Iceland eruption blasted lava into the sky • Earth.com

Iceland eruption blasted lava into the sky

Today’s Image of the Day from NASA Earth Observatory features a volcano eruption in southwestern Iceland on February 8, 2024. This eruption – the third in the region since December – blasted jets of lava into the sky up to heights of 260 feet along a 1.8-mile long fissure near Mount Sýlingarfell.

“The small peak is north of the fishing village Grindavík and east of the Svartsengi power station and Blue Lagoon geothermal spa,” said NASA.

“The topography around the fissure meant that much of the fresh lava flowed east into unpopulated areas rather than south toward Grindavík.”  

Even though some lava flowed into the vicinity of the power plant and spa, defensive walls protected both facilities.

According to the Associated Press, several communities on the Reykjanes Peninsula were cut off from heat and hot water after a river of lava engulfed a supply pipeline.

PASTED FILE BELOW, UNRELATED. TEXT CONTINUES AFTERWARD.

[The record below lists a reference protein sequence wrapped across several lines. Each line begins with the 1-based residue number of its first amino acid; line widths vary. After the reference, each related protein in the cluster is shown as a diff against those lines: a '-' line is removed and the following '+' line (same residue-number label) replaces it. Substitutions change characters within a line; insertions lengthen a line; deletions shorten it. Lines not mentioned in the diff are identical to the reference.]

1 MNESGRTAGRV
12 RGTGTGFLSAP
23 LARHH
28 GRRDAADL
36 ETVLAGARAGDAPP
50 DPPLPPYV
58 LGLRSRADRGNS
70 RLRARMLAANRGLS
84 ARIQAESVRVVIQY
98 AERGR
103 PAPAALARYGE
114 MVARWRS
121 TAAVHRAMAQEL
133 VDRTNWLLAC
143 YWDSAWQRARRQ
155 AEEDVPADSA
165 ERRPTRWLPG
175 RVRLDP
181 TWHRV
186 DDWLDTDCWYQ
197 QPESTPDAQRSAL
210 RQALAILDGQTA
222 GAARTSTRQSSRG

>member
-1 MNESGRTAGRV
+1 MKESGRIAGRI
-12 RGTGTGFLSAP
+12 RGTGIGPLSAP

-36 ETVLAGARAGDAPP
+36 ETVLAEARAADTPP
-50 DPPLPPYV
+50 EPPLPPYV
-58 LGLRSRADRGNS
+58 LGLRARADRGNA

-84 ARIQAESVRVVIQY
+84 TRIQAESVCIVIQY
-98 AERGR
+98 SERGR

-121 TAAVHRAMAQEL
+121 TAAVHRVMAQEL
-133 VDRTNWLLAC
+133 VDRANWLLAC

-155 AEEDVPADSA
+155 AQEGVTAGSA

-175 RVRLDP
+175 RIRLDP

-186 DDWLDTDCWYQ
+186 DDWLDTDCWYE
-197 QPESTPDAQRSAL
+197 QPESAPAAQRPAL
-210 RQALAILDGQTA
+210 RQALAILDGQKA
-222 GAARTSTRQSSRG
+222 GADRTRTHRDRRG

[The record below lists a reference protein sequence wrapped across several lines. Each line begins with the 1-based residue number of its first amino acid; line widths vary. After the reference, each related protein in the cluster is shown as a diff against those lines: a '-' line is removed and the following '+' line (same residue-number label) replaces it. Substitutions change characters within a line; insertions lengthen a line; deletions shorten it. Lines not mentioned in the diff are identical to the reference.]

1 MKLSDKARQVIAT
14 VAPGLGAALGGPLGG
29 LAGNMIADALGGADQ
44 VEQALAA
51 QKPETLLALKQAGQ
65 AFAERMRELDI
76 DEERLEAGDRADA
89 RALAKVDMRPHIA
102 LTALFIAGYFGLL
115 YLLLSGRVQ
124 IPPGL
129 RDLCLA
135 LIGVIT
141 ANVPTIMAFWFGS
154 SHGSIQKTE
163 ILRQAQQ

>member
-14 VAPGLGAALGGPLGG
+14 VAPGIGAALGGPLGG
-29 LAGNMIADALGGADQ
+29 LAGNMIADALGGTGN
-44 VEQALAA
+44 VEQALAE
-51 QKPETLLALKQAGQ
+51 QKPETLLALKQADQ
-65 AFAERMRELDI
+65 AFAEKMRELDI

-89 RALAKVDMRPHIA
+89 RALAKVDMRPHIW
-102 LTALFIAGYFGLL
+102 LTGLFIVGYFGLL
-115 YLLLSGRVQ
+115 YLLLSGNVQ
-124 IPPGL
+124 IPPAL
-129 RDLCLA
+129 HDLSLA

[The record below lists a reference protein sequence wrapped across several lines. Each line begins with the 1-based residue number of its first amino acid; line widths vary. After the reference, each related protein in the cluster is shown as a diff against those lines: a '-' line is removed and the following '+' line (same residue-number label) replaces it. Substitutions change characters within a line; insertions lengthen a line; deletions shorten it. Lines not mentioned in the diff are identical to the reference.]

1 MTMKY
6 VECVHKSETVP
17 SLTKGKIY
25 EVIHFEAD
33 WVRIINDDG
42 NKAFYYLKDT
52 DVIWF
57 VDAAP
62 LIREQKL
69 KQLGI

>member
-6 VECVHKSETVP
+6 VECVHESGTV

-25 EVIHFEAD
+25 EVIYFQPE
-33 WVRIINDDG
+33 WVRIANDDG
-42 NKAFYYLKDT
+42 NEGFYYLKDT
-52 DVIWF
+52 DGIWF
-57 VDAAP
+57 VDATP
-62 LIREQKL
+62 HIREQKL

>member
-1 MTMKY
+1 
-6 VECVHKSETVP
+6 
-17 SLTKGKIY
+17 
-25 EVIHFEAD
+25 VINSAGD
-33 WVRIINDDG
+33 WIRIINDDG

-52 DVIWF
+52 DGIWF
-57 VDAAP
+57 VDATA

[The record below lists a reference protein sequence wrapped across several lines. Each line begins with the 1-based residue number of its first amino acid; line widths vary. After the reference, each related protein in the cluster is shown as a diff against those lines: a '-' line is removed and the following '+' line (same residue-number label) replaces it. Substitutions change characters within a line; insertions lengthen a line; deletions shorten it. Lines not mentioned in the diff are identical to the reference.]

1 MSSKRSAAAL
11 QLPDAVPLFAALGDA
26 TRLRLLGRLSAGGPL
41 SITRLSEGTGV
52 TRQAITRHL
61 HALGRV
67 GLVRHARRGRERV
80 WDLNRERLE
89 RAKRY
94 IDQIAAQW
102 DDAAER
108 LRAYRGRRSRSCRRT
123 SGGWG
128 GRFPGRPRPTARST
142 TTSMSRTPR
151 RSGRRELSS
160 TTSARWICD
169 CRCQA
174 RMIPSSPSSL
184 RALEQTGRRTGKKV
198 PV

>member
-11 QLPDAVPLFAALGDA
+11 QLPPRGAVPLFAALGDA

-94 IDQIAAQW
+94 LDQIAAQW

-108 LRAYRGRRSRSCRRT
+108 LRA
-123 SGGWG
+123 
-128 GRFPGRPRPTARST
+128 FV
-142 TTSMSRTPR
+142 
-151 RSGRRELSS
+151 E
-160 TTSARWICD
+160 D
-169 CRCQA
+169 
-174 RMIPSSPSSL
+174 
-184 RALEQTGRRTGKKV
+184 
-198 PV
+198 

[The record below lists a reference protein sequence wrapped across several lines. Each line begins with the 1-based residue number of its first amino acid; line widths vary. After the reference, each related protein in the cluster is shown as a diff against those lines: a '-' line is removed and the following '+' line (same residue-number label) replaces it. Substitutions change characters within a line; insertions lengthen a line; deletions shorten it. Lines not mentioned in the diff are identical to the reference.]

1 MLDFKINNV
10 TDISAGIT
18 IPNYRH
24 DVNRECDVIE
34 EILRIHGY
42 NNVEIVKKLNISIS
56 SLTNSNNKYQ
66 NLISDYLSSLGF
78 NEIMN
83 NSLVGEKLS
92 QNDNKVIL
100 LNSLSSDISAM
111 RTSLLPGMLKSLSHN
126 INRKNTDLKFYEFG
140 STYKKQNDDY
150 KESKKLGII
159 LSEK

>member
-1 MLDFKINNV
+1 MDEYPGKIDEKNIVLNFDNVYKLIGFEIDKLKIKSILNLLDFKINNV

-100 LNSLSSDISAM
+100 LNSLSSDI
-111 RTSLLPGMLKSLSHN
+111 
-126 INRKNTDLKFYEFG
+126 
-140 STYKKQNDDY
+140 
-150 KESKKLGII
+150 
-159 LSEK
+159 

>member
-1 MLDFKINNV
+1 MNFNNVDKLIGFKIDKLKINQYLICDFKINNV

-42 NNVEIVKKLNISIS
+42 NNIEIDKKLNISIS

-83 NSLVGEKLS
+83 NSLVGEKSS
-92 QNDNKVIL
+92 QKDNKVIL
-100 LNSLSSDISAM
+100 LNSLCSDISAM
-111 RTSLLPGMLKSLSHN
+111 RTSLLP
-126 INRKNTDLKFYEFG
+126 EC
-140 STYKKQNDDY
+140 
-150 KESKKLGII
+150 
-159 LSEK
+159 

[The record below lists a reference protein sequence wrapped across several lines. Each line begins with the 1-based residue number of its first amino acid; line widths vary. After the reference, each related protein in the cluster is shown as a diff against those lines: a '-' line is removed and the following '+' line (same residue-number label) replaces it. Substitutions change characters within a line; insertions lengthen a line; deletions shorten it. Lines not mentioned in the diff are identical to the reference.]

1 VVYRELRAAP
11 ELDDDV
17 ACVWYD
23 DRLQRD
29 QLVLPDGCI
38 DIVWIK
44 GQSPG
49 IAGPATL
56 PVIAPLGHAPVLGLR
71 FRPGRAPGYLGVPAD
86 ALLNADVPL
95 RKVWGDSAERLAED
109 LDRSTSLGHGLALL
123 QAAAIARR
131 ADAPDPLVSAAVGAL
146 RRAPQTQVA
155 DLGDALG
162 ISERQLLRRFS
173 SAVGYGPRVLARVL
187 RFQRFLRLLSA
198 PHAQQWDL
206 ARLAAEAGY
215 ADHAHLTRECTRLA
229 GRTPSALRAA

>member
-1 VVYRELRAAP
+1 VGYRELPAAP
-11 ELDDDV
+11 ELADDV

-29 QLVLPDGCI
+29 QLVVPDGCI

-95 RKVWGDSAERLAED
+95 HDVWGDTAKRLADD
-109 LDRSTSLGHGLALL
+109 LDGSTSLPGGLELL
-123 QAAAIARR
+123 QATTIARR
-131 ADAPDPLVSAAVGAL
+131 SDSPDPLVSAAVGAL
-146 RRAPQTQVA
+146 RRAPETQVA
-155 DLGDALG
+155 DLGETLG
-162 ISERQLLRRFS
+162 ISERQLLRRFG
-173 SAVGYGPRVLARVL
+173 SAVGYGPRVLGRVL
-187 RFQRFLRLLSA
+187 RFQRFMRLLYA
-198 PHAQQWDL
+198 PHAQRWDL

“After the initial burst of activity on February 8, the intensity of the eruption faded. In an update on February 9, the Icelandic Met Office reported that seismic sensors had stopped detecting volcanic tremors and that a recent drone flight showed no activity over the eruption site – signs that the latest eruption was ending,” said NASA.

“However, on February 12, the agency reported that the land surface above an underground magma reservoir near Svartsengi had again begun to swell by 0.5 to 1 centimeters per day, a rate similar to what was observed prior to other recent eruptions.”

The image above was captured on February 10, 2024 by the OLI-2 (Operational Land Imager-2) on Landsat 9. 

Image Credit: NASA Earth Observatory 

Like what you read? Subscribe to our newsletter for engaging articles, exclusive content, and the latest updates.

—–

Check us out on EarthSnap, a free app brought to you by Eric Ralls and Earth.com.

News coming your way
The biggest news about our planet delivered to you each day